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Math Help - functions in reals such that inequality holds

  1. #1
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    functions in reals such that inequality holds

    for which functions
    f : R \rightarrow R

    \forall x,y \in R

    does

    | f(y) - f(x) | \mid \leq (y-x)^2

    hold
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  2. #2
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    Quote Originally Posted by maximus101 View Post
    for which functions
    f:\mathbb{R}\rightarrow\mathbb{R}

    \forall x,y\in\mathbb{R}

    does

    |f(y) - f(x)|\leq (y-x)^2

    hold
    Hint: Write that condition as \dfrac{|f(y) - f(x)|}{|y-x|}\leqslant |y-x|. What does that tell you about f'(x) ?
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  3. #3
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    Hi, so I did the following:

    \dfrac{|f(y) - f(x)|}{|y-x|}\leqslant |y-x|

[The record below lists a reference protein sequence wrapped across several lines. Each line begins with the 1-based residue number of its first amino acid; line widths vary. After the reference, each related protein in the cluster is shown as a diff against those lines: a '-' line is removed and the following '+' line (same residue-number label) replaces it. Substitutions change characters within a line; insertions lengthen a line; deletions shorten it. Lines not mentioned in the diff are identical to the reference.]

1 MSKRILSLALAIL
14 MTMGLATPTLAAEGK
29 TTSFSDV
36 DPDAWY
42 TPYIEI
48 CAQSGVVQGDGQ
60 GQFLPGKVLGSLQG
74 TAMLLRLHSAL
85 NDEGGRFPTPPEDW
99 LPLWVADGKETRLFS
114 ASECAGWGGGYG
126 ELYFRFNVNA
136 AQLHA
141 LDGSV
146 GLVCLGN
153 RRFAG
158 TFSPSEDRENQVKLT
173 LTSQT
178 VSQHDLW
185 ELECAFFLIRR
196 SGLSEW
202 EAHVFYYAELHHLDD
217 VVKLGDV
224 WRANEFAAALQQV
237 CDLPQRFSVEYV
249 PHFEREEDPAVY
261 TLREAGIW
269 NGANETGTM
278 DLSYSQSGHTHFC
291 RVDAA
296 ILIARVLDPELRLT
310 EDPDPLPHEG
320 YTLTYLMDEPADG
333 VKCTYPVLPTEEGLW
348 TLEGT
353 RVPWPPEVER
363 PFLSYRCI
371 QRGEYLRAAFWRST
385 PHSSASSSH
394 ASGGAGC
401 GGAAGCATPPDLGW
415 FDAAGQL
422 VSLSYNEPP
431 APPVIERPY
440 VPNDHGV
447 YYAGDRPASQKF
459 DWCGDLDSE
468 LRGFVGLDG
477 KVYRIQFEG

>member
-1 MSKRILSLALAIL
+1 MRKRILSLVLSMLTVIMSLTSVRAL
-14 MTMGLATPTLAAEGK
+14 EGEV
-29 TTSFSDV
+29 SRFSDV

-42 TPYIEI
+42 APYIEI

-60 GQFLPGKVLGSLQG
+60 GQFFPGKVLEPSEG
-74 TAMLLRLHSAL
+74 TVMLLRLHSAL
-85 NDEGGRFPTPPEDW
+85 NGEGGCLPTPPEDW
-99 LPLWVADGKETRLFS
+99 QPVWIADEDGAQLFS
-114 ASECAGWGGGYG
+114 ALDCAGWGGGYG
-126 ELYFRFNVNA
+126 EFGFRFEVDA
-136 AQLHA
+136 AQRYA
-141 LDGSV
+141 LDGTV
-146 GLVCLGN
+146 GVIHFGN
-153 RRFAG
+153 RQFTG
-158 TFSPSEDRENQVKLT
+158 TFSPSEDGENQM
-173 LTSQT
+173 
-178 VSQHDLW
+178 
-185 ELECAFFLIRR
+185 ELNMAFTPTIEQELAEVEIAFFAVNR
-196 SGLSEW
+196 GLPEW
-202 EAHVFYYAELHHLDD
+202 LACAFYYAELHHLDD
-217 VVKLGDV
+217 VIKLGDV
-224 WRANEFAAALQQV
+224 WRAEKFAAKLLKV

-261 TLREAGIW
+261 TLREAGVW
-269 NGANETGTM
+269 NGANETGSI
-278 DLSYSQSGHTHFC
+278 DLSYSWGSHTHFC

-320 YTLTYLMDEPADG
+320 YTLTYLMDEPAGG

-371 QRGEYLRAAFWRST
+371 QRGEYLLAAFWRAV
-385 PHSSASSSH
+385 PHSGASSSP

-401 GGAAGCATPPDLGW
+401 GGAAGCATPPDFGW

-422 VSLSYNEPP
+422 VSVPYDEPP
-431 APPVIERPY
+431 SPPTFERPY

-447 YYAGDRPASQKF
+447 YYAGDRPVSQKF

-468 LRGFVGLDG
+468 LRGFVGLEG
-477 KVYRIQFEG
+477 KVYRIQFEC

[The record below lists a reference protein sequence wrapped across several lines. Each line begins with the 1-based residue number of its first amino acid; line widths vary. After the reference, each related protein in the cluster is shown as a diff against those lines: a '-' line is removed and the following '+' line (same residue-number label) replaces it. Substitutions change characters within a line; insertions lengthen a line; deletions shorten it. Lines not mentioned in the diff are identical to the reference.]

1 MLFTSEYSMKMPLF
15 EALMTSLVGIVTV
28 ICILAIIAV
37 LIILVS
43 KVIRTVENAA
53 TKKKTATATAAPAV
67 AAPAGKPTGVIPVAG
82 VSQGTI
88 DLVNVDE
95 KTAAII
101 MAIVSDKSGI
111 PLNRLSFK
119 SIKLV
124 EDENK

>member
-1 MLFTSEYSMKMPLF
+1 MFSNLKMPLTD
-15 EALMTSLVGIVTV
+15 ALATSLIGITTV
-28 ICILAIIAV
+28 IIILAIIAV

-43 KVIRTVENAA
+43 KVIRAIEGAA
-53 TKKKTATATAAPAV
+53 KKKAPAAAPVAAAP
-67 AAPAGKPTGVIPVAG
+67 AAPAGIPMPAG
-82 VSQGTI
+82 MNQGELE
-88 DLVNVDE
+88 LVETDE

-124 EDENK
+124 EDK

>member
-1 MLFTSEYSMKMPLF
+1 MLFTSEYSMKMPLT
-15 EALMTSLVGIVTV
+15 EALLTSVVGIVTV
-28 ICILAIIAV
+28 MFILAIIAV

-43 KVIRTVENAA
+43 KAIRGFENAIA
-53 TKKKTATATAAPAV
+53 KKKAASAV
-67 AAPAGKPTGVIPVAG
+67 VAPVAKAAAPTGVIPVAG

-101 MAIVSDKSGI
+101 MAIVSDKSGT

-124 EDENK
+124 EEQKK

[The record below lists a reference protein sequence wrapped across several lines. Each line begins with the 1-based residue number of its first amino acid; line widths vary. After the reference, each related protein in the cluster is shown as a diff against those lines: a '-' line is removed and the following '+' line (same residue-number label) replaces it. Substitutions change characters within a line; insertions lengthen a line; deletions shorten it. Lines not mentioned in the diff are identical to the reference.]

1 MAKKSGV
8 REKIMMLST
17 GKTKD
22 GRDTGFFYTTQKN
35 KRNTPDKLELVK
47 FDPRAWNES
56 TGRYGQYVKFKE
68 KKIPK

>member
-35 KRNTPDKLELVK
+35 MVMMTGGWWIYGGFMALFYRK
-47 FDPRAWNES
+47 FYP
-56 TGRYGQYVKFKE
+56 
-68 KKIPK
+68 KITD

was obtained by (y-x)^2= |y-x||y-x| and dividing both sides by |y-x|.

    so next I'm not sure how to connect this with f'(x)?
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  4. #4
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    Quote Originally Posted by maximus101 View Post
    Hi, so I did the following:

    \dfrac{|f(y) - f(x)|}{|y-x|}\leqslant |y-x|

    was obtained by (y-x)^2= |y-x||y-x| and dividing both sides by |y-x|.

    so next I'm not sure how to connect this with f'(x)?
    The definition of f'(x) is that it is equal to \displaystyle\lim_{y\to x}\frac{f(y)-f(x)}{y-x}. If \left|\frac{f(y)-f(x)}{y-x}\right| \leqslant |y-x| then that limit must be 0.
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  5. #5
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    Quote Originally Posted by Opalg View Post
    The definition of f'(x) is that it is equal to \displaystyle\lim_{y\to x}\frac{f(y)-f(x)}{y-x}. If \left|\frac{f(y)-f(x)}{y-x}\right| \leqslant |y-x| then that limit must be 0.
    ok thank you,

    if \left|\frac{f(y)-f(x)}{y-x}\right| \leqslant |y-x| how did we deduce the limit must be 0? And how do we know it is continuous for all x and y.

    does this mean that f is the set of functions with derivative 0 at all x,y? so f is simply a constant.
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